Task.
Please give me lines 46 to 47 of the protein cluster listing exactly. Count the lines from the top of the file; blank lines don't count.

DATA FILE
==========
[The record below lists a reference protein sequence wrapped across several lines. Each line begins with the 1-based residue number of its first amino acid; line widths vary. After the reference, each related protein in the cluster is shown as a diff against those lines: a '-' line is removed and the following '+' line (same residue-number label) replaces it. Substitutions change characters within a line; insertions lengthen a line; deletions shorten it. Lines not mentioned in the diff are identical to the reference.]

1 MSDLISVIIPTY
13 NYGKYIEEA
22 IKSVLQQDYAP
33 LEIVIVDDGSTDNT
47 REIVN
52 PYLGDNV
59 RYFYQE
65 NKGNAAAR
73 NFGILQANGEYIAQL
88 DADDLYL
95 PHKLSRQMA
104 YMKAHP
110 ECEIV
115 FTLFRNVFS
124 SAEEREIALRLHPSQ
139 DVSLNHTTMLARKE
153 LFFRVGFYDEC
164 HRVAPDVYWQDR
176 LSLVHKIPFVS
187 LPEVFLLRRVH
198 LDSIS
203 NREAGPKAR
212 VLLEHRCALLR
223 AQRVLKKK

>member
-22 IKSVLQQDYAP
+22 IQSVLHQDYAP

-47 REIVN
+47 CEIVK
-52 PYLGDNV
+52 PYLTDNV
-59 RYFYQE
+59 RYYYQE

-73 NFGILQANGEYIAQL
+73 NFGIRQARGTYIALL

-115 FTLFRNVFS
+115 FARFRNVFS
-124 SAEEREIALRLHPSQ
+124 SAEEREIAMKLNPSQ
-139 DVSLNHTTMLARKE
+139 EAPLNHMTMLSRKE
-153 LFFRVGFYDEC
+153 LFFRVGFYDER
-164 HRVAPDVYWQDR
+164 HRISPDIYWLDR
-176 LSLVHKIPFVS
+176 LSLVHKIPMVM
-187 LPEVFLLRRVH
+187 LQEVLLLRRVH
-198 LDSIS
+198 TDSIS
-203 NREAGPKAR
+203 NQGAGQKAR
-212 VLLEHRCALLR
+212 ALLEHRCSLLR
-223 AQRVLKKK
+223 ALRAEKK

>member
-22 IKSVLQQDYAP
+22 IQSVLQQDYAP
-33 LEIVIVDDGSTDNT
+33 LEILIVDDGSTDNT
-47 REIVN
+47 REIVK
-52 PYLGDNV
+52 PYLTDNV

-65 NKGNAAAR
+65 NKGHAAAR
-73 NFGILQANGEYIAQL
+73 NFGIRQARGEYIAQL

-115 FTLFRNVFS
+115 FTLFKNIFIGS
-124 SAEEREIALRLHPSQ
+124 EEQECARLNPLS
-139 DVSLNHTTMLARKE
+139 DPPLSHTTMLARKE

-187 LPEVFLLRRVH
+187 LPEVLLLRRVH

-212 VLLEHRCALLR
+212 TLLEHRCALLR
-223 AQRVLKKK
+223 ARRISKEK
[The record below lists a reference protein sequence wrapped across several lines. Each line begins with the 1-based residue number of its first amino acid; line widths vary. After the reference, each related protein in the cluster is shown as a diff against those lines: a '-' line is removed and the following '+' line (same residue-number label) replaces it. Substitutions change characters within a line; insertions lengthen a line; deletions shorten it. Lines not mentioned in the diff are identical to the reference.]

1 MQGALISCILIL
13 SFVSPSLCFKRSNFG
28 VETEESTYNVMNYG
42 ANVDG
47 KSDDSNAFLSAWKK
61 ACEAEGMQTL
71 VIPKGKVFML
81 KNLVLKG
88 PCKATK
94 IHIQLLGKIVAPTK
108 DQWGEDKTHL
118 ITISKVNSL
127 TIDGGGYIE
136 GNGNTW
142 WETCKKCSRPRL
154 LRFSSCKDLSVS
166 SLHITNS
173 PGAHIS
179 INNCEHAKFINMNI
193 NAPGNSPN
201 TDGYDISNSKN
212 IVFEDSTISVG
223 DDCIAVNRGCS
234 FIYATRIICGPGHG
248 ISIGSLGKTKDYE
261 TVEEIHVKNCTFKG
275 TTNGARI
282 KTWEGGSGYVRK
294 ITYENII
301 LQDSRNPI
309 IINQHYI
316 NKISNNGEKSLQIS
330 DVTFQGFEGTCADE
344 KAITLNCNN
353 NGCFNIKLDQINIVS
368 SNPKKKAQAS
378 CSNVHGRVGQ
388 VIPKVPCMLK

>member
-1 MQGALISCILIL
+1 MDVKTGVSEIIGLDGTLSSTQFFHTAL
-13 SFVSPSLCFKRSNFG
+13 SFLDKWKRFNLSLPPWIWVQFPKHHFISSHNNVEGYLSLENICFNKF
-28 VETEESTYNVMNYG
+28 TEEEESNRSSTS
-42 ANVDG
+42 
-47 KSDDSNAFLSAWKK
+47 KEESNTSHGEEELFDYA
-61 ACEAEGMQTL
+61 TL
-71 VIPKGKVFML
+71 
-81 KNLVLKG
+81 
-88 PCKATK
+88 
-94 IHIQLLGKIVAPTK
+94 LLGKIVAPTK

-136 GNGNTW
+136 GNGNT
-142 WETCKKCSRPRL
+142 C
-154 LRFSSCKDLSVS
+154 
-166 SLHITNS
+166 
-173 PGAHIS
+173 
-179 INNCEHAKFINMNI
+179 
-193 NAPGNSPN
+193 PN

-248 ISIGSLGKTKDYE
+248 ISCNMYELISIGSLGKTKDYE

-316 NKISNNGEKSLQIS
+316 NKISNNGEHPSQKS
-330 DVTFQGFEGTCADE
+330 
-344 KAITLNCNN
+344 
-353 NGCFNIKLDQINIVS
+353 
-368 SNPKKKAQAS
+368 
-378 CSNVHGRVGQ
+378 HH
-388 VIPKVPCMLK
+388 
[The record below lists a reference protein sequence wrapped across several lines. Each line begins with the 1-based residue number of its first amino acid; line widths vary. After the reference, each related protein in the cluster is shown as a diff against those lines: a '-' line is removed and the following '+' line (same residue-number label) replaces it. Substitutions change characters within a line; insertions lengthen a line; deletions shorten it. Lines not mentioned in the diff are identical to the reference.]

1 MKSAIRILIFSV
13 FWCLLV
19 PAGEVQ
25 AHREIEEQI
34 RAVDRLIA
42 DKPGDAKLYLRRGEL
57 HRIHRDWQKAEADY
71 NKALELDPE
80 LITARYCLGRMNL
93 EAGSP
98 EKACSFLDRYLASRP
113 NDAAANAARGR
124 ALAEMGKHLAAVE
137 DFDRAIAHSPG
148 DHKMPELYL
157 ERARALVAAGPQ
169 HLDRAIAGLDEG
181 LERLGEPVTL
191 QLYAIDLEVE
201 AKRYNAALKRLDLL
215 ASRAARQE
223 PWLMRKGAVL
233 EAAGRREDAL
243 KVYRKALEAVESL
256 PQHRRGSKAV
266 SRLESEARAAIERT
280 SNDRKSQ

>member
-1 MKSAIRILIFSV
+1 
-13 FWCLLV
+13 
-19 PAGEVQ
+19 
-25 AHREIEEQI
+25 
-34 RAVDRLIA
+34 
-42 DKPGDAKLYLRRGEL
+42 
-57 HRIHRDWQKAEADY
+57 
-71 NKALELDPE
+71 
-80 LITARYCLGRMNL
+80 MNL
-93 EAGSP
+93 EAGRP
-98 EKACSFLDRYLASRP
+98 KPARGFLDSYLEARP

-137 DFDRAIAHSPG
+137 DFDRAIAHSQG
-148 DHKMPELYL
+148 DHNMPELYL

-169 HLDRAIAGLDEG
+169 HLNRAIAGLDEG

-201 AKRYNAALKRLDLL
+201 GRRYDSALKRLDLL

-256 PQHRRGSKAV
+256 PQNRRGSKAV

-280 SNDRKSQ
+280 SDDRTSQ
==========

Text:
+164 HRISPDIYWLDR
-176 LSLVHKIPFVS